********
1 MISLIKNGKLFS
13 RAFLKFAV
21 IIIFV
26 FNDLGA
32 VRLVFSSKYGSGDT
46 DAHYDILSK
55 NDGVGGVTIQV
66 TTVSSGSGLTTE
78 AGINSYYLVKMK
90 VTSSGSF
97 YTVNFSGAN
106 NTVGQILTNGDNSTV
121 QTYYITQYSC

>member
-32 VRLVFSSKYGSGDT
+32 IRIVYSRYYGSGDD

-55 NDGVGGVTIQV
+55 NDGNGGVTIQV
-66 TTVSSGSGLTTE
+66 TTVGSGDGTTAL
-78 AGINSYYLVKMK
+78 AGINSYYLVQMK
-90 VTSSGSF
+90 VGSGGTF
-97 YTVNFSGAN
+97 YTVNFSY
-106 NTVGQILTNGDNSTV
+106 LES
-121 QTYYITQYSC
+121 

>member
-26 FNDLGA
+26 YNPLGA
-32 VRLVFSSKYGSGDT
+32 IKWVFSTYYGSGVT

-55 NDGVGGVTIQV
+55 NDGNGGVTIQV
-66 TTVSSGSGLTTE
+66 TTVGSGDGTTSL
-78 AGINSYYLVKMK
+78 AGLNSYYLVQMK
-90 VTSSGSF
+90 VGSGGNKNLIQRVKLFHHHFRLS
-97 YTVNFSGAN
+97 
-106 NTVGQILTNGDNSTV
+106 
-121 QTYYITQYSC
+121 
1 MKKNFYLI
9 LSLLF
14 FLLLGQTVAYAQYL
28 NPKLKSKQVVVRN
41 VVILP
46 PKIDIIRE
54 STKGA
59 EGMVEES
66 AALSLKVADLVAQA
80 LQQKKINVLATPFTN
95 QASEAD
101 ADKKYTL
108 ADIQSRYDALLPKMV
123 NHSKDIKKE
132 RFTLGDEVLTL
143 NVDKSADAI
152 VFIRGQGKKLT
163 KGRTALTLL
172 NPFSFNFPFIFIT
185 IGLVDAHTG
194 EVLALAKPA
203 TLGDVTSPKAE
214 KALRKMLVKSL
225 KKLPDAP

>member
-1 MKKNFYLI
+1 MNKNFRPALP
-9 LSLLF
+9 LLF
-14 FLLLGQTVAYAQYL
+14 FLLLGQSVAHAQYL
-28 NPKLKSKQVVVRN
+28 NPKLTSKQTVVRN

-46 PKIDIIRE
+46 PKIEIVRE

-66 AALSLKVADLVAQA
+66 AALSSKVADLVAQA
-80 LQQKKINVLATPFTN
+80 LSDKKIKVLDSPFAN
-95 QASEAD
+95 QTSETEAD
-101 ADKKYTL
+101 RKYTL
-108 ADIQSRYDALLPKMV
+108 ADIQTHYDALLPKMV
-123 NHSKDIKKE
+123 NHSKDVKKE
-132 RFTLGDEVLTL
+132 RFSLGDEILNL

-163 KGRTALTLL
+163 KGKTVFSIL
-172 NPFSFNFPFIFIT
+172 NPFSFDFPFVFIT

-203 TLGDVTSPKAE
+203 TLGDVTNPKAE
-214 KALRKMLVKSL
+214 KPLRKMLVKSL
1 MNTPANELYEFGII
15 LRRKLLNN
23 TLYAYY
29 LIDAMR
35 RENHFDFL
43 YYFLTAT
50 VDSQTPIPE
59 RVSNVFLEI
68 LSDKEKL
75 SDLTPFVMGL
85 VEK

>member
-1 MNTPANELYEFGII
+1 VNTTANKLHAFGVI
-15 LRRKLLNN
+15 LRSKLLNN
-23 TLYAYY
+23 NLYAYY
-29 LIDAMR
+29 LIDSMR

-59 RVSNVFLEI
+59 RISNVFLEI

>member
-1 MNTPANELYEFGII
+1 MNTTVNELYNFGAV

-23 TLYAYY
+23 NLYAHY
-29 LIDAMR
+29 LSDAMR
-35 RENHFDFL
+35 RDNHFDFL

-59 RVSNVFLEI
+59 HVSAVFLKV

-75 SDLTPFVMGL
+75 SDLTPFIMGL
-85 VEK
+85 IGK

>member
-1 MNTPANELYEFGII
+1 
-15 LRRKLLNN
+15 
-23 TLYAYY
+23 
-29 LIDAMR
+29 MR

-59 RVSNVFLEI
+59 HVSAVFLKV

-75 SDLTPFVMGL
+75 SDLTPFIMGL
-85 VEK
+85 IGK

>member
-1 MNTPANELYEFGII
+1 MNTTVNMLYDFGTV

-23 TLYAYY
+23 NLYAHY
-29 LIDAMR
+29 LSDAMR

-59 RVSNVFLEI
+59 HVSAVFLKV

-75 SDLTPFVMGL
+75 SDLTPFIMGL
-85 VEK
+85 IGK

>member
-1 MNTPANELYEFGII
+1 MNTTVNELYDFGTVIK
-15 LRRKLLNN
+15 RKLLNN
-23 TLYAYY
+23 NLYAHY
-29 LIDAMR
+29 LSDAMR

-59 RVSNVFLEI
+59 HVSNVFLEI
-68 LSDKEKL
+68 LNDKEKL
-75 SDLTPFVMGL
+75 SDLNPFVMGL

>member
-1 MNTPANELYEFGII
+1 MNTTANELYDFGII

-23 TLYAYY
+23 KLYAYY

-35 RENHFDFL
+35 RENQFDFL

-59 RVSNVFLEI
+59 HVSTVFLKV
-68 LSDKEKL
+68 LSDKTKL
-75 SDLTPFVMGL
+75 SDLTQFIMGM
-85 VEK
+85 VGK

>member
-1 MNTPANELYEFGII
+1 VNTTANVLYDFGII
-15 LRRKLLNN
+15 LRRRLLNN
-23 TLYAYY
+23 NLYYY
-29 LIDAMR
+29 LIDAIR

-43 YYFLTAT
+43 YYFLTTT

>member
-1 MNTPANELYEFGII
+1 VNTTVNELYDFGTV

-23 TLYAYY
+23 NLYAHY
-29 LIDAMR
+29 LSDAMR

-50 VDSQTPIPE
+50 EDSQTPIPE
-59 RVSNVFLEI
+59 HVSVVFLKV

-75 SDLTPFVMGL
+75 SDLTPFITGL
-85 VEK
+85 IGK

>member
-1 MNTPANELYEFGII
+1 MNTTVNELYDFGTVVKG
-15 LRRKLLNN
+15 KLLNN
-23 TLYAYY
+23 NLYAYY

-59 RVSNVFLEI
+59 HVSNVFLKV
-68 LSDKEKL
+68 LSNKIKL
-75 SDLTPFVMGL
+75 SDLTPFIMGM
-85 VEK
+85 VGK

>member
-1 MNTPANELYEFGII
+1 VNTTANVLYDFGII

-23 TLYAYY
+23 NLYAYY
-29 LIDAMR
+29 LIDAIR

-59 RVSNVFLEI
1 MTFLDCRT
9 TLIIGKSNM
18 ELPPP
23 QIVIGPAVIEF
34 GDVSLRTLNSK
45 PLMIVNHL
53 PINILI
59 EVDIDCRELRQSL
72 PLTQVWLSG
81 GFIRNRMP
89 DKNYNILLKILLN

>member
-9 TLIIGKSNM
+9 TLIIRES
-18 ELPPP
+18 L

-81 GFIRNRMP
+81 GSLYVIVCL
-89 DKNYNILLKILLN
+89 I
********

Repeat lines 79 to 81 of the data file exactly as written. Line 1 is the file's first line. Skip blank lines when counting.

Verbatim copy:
-14 FLLLGQTVAYAQYL
+14 FLLLGQSVAHAQYL
-28 NPKLKSKQVVVRN